Iraqi security forces have arrested a former Saudi colonel who plotted with Al-Qaeda’s number two terrorist to blow up the World Cup in South Africa next month. 

The 30-year-old suspect, Abdullah Azam Saleh al-Qahtani, 30, entered Iraq from Saudi Arabia in 2004 and was in charge of the terrorist network’s security in Baghdad. He was in contact with Al-Qaeda’s number two terrorist, Ayman al-Zawahiri, in a plot to attack the World Cup, which begins June 11 and features a match between England and the United States the following day.


Al-Qaeda earlier this year threatened that hundreds of spectators at the soccer championship match would be killed.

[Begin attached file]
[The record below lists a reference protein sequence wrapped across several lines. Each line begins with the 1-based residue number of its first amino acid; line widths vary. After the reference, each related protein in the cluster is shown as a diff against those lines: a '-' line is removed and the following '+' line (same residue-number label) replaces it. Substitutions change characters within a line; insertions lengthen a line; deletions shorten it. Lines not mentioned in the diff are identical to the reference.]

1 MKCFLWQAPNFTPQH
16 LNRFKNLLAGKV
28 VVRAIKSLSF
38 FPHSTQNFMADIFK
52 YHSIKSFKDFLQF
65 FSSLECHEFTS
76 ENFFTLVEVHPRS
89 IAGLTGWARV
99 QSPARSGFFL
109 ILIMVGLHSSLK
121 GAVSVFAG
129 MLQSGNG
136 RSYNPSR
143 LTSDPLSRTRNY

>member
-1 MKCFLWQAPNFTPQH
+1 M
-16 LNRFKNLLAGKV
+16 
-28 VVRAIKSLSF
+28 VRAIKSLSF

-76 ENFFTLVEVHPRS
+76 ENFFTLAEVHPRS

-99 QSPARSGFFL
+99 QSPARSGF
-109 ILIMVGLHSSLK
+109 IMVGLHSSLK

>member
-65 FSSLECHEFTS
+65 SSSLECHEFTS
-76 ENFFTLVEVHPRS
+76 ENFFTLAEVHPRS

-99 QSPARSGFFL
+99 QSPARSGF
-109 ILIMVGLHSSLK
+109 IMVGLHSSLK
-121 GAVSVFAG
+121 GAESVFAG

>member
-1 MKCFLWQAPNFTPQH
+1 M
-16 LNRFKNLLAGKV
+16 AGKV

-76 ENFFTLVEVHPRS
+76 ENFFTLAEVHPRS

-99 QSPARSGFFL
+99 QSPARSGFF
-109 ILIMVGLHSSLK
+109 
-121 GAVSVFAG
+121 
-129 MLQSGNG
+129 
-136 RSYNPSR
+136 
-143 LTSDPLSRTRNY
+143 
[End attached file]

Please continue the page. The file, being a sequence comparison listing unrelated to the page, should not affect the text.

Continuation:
South African police said they were not told of the arrest but that they have made necessary security precautions for the World Cup. However, South African police commissioner Bheki Cele that South African police had investigated and decided a threat by Al Shaba'ab, an Al-Qaeda offshoot, was not credible. 

Professor Hussein Solomon, head of the International Institute for Islamic Studies at Pretoria University, told The Citizen newspaper in Johannesburg on May 13 that Al-Qaeda has “billions of people watching televisions and they will have no limit of targets. The only way to take on Al-Qaeda is an operation that needs to be driven by intelligence, and our intelligence services have been gutted."

Meanwhile, New York authorities have indicted a second man for allegedly helping Al-Qaeda with computer systems and financial donations. Another suspect was previously arrested on the same charges.